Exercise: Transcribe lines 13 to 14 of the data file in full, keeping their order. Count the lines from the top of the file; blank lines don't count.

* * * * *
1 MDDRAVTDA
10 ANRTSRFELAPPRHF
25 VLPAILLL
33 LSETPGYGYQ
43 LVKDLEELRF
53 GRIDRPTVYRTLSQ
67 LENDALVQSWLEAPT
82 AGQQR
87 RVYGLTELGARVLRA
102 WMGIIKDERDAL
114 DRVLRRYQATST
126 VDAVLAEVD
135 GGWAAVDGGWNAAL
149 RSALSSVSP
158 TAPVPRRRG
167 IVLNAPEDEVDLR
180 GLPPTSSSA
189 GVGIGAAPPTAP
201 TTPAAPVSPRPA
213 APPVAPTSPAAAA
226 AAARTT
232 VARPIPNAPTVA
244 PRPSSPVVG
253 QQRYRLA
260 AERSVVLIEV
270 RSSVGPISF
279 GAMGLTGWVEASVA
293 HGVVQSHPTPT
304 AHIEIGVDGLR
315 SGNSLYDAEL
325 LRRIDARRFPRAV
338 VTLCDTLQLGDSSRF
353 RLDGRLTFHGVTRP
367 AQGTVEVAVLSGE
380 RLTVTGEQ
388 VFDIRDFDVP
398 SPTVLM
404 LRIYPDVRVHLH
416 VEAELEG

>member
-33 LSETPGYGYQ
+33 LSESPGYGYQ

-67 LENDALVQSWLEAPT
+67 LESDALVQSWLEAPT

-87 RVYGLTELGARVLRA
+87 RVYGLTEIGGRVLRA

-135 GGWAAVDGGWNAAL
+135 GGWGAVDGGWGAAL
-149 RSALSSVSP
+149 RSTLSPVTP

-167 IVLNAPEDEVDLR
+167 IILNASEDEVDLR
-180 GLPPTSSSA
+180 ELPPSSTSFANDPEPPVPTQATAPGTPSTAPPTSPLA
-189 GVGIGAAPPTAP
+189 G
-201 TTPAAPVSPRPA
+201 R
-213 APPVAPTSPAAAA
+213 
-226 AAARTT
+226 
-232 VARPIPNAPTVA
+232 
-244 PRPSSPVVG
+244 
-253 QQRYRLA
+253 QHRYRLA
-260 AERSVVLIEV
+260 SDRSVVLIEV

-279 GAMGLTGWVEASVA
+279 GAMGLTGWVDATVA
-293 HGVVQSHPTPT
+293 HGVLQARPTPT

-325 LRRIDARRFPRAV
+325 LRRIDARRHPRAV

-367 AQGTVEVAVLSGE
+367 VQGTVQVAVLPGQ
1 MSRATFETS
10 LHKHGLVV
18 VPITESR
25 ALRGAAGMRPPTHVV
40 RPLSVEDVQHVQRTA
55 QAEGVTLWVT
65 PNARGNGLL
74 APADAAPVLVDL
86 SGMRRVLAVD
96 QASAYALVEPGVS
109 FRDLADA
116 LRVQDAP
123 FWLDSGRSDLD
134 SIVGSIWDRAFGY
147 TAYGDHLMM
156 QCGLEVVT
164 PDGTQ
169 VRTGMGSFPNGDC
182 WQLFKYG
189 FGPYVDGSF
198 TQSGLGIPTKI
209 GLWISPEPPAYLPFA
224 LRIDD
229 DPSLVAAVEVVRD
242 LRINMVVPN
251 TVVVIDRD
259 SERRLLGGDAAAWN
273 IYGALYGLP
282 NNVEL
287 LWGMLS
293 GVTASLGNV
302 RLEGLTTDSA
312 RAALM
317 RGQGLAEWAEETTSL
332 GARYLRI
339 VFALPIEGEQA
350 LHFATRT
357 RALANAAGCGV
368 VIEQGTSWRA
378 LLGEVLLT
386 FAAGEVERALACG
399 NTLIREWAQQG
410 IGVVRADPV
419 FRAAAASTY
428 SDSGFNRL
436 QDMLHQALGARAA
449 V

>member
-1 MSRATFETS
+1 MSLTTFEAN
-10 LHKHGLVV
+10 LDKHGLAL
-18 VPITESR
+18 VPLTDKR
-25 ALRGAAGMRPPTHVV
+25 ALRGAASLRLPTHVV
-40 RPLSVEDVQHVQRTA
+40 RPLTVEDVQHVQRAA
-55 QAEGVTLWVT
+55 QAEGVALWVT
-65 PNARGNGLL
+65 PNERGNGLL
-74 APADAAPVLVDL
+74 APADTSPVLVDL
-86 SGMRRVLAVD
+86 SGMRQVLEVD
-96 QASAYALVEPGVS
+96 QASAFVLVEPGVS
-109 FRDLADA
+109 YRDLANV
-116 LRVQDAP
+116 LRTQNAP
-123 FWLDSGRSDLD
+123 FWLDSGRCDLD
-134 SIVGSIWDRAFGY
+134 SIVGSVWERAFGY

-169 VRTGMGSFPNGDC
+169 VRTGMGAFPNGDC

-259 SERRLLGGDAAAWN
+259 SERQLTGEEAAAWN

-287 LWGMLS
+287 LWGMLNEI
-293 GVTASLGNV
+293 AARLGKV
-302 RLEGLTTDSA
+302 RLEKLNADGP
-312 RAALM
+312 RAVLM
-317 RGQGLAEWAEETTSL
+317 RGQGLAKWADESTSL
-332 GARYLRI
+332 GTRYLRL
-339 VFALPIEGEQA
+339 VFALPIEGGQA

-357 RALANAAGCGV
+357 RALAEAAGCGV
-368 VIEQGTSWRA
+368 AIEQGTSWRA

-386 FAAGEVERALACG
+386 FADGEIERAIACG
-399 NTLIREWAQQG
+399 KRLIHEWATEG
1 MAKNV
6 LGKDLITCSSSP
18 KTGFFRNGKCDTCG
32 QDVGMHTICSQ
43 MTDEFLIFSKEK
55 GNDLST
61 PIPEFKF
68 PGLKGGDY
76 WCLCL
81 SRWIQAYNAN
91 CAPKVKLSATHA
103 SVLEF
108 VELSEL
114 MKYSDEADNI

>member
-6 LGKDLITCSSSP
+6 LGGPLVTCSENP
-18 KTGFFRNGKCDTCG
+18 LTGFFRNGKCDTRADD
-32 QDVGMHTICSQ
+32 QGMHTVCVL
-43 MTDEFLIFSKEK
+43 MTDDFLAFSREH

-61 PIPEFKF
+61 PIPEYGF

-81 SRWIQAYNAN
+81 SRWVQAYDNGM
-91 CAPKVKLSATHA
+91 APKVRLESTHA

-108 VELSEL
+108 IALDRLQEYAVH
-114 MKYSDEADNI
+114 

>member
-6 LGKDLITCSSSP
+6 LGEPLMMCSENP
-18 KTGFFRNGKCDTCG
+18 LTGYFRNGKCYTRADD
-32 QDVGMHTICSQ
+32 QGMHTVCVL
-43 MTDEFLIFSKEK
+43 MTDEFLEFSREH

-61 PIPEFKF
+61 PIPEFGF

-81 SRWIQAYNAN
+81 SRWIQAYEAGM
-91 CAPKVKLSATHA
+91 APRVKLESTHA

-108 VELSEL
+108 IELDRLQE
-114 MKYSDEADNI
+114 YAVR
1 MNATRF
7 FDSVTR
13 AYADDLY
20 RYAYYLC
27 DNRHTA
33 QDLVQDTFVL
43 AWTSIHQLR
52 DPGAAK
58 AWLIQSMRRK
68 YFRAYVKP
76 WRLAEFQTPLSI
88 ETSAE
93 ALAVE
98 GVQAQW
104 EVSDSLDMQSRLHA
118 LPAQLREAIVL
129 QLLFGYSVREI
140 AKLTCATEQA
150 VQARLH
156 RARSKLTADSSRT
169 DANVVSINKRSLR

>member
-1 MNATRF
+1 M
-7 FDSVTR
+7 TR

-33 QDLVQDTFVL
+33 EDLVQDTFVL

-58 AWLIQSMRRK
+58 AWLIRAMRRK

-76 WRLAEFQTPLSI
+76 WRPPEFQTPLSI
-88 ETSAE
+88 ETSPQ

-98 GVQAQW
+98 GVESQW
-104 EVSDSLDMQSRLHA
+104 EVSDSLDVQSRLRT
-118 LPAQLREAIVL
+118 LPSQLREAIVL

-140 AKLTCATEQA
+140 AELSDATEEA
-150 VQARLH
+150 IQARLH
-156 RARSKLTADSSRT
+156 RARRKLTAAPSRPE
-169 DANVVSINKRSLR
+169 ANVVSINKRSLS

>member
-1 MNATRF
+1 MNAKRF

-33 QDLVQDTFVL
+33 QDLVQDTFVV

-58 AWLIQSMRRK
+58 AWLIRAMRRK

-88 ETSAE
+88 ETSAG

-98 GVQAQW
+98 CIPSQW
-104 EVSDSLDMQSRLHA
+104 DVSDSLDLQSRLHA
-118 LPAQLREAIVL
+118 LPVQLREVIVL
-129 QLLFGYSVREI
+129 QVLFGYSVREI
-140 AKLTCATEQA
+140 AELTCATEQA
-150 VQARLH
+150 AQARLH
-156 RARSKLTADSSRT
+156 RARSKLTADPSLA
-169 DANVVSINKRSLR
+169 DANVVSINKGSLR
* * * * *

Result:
135 GGWAAVDGGWNAAL
149 RSALSSVSP